Vietnamese tycoon Truong My Lan has been Sentenced to Death for Defrauding $44 billion

This trial in Vietnam was truly remarkable, matching the magnitude of one of the largest bank frauds in history.

In a solemn setting, within the colonial-era courthouse in Ho Chi Minh City, a 67-year-old Vietnamese property developer received a severe sentence on Thursday. The individual was found guilty of embezzling from one of the country’s largest banks for a staggering 11-year period.

The figures are absolutely staggering. Truong My Lan has been found guilty of borrowing a staggering $44 billion (£35 billion) from the Saigon Commercial Bank. Prosecutors have stated that a staggering $27 billion may never be recovered.

The usually secretive communist authorities surprisingly provided extensive information about this case, offering minute details to the media. According to reports, a significant number of individuals were called upon to provide testimony, with a team of state prosecutors and numerous lawyers participating in the proceedings.

The evidence was found in 104 boxes, weighing a total of six tonnes. Eighty-five defendants stood trial alongside Truong My Lan, who vehemently denied the accusations.

“I don’t think there has ever been a trial quite like this during the communist era,” remarks David Brown, a retired US state department official who has extensive experience in Vietnam. “There has definitely been nothing of this magnitude.”

The trial was a highly intense episode in the ongoing “Blazing Furnaces” anti-corruption campaign spearheaded by the Communist Party Secretary-General, Nguyen Phu Trong.

Nguyen Phu Trong, a staunch conservative with a deep understanding of Marxist theory, is concerned about the growing public discontent towards rampant corruption, which he sees as a significant challenge to the Communist Party’s hold on power. He embarked on the campaign wholeheartedly in 2016, after outmanoeuvring the then pro-business prime minister to secure his position as the party’s leader.

The campaign has witnessed the downfall of two presidents and two deputy prime ministers, along with the punishment or imprisonment of numerous officials. Now a woman who is among the wealthiest in the country has joined their ranks.

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Truong My Lan hails from a Sino-Vietnamese family in Ho Chi Minh City, formerly known as Saigon. For years, it has been the driving force behind the Vietnamese economy, tracing its roots back to when it served as the capital of South Vietnam and was home to a vibrant ethnic Chinese community.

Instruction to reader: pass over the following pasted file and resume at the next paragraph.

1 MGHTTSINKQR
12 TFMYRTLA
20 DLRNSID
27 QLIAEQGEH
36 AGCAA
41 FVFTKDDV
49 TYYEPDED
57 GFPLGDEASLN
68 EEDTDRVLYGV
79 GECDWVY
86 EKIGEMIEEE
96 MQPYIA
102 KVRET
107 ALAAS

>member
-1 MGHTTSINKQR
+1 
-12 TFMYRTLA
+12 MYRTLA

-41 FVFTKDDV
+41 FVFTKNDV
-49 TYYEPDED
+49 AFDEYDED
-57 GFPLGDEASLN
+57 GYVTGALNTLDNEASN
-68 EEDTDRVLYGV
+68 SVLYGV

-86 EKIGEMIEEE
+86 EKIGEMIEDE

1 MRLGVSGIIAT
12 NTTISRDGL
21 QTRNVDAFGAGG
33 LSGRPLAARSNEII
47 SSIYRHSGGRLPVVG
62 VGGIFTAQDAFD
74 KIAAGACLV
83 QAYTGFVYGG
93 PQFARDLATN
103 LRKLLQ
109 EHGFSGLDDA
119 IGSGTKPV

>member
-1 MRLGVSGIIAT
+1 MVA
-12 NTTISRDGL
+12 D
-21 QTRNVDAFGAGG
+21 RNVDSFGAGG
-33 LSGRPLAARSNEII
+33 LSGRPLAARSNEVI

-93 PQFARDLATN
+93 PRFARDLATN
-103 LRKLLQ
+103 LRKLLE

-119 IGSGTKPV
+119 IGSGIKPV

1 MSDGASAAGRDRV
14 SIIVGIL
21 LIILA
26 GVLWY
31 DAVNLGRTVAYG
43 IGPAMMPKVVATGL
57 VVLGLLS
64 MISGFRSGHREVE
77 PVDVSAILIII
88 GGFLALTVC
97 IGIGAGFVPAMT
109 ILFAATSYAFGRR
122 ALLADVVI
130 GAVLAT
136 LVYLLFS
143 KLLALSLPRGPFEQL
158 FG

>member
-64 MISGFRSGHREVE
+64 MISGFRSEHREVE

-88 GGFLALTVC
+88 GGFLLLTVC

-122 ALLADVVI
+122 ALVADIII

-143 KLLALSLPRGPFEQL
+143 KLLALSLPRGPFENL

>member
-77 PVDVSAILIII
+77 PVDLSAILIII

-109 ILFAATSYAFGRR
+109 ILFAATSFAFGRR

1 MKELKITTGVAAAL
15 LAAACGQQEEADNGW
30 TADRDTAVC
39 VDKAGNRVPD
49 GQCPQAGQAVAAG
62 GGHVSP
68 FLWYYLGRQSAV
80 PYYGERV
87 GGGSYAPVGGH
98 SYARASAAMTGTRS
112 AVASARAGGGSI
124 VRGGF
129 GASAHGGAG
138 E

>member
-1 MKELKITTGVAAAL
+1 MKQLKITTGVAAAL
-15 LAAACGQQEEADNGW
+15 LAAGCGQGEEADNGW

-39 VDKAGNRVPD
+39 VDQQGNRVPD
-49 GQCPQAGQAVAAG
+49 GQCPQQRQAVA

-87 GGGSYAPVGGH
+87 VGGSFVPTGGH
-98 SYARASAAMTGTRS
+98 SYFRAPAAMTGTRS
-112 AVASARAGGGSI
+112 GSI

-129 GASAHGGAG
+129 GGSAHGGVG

She began her journey as a market stall vendor, selling cosmetics alongside her mother. However, with the advent of economic reform in 1986, she seized the opportunity to invest in land and property. By the 1990s, she had amassed an impressive collection of hotels and restaurants.

While Vietnam is widely recognised for its booming manufacturing industry and its role as a potential substitute for China in the supply chain, it is important to note that many affluent Vietnamese individuals have accumulated their wealth through property development and speculation.

Ownership of all land is under the control of the state. Access to it is often dependent on personal connections with state officials. Corruption reached new heights as the economy expanded, becoming widespread.

In 2011, Truong My Lan had established herself as a prominent business figure in Ho Chi Minh City. She successfully orchestrated the merger of three financially struggling banks, creating a larger entity known as Saigon Commercial Bank.

In accordance with Vietnamese law, it is not permitted for any individual to possess a stake exceeding 5% in a bank. According to prosecutors, Truong My Lan allegedly controlled over 90% of Saigon Commercial by utilising numerous shell companies and individuals as her representatives.

She was accused of utilising her authority to appoint her preferred individuals as managers, subsequently instructing them to authorise numerous loans to the network of shell companies under her control.